This is the forth part on the series on Internet of Things (IoT). The use of IoT technologies in retail enables a multitude of new opportunities and offers great benefits. At the same time, however, it also brings dangers with it. The main benefits are the economic advantages for the dealer and the added value for the customer. However, the security of the Internet of Things, as well as the protection of their own data and those of customers, are potential risks that must be considered. The economic benefits as well as the IT security requirements are discussed in this part and conclusion will be drawn to end this series.
The use of IoT technologies in retail enables a multitude of new opportunities and offers great benefits. At the same time, however, it also brings dangers with it. The main benefits are the economic advantages for the dealer and the added value for the customer. However, the security of the Internet of Things, as well as the protection of their own data and those of customers, are potential risks that must be considered. The economic benefits as well as the IT security requirements are discussed in this chapter. The greatest potential lies in the following areas:
Automated Payments: With the use of automated payment transactions as described, the estimated profit has a potential of $150-380 billion. The time required for payment can be reduced by 40-88%. This has the immediate effect that the cost of cashiers can be reduced by 75%. This is based on the assumption that 2 trillion minutes will be spent on payment transactions in 2025 and that the cost of cashiers will be 3% of the total cost of a retail store.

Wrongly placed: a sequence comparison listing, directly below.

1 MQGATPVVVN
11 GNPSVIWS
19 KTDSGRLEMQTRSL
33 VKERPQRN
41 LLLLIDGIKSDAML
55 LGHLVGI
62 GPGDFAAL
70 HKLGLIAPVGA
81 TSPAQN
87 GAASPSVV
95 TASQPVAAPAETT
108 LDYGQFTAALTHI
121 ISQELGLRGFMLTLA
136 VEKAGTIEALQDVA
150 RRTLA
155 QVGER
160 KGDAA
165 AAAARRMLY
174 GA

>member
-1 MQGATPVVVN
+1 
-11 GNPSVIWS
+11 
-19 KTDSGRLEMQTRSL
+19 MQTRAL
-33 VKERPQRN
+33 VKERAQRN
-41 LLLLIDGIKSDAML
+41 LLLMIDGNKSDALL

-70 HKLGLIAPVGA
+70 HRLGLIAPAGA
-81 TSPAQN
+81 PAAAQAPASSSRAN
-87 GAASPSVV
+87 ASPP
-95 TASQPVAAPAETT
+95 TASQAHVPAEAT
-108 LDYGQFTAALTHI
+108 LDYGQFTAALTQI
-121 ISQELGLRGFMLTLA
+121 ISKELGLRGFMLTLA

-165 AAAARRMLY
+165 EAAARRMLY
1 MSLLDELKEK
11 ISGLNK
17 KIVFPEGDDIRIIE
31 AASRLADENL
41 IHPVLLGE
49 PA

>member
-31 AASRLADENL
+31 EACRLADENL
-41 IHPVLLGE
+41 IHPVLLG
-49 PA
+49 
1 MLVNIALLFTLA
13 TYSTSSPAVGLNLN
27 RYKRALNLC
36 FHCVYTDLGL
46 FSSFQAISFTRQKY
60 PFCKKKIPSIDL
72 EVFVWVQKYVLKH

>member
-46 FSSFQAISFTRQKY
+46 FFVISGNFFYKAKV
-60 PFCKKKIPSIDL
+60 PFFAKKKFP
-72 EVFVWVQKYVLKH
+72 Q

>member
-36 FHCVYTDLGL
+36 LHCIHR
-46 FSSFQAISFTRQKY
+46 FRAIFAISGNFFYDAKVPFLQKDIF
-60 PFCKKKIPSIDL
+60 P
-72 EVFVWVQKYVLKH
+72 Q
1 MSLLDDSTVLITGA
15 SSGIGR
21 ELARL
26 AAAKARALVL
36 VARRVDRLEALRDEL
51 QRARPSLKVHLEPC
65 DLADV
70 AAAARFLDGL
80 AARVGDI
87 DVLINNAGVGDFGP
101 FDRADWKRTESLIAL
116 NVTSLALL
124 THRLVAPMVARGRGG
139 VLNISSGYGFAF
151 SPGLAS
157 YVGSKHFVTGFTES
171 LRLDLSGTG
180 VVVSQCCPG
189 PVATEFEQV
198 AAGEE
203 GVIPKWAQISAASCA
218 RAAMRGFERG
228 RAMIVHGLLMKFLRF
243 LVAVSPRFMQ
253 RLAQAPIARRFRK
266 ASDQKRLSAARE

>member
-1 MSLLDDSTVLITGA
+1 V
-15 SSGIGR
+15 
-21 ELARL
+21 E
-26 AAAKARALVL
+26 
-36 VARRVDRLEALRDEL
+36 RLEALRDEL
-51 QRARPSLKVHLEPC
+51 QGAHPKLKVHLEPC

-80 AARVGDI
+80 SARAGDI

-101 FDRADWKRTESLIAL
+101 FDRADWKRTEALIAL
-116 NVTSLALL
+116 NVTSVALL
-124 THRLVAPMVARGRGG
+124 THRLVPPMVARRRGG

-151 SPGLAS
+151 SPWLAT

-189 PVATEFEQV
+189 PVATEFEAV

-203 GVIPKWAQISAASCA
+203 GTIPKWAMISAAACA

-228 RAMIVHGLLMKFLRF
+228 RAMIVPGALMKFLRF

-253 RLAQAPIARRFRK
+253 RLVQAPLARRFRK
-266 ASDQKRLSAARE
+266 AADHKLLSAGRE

Personalized real-time offers during shopping: McKinsey Global Institute forecasts revenue growth of 3-5% through the use of personalized real-time offers. This forecast is based on the assumption that brick-and-mortar retail sales in developed and emerging countries in 2025 will total approximately $7 trillion. The total economic potential of this marketing strategy is estimated at $79 to $348 billion.
Optimizing Merchandise Arrangement: An optimized commodity arrangement and its ongoing analysis and improvement, according to the McKinsey study, will provide $79-158 billion in economic potential by 2025, assuming annual fixed-cost operating costs in brick-and-mortar retail at around $7 trillion Dollars. A key reason for this is the potential increase in the profitability of a business by up to 5%. In the areas of logistical processes in stationary retailing and online trading, the economic benefits are largely based on increasing product availability, optimizing stock levels and minimizing unsalable goods, eg through expired food. Complementary to this is also the accelerated acceptance of goods through automatic detection, as well as the reduction of inventory costs. For the processing of the goods acceptance and the regular inventories a considerable amount of personnel was required so far. This effort can be significantly reduced for example by the use of RFID technology and is reflected in lower personnel costs.